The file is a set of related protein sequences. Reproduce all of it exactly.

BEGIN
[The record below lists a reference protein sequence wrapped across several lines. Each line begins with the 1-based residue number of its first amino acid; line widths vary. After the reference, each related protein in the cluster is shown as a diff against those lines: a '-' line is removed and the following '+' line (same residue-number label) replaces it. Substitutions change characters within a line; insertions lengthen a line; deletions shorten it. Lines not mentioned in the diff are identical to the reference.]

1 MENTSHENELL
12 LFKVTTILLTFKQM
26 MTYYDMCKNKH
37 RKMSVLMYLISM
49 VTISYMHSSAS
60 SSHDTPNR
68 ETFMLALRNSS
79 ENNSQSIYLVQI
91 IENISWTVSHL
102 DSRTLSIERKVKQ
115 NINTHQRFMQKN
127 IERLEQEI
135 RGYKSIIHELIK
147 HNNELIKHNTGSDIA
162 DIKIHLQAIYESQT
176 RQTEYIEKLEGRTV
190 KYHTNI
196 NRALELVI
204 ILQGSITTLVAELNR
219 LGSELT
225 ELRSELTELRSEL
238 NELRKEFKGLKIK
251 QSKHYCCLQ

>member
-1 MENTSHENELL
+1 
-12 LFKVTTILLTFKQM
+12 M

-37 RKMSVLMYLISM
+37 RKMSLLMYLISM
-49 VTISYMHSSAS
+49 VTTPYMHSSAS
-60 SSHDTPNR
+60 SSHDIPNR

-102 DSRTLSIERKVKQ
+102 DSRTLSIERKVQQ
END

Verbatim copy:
[The record below lists a reference protein sequence wrapped across several lines. Each line begins with the 1-based residue number of its first amino acid; line widths vary. After the reference, each related protein in the cluster is shown as a diff against those lines: a '-' line is removed and the following '+' line (same residue-number label) replaces it. Substitutions change characters within a line; insertions lengthen a line; deletions shorten it. Lines not mentioned in the diff are identical to the reference.]

1 MENTSHENELL
12 LFKVTTILLTFKQM
26 MTYYDMCKNKH
37 RKMSVLMYLISM
49 VTISYMHSSAS
60 SSHDTPNR
68 ETFMLALRNSS
79 ENNSQSIYLVQI
91 IENISWTVSHL
102 DSRTLSIERKVKQ
115 NINTHQRFMQKN
127 IERLEQEI
135 RGYKSIIHELIK
147 HNNELIKHNTGSDIA
162 DIKIHLQAIYESQT
176 RQTEYIEKLEGRTV
190 KYHTNI
196 NRALELVI
204 ILQGSITTLVAELNR
219 LGSELT
225 ELRSELTELRSEL
238 NELRKEFKGLKIK
251 QSKHYCCLQ

>member
-1 MENTSHENELL
+1 
-12 LFKVTTILLTFKQM
+12 M

-37 RKMSVLMYLISM
+37 RKMSLLMYLISM
-49 VTISYMHSSAS
+49 VTTPYMHSSAS
-60 SSHDTPNR
+60 SSHDIPNR

-102 DSRTLSIERKVKQ
+102 DSRTLSIERKVQQ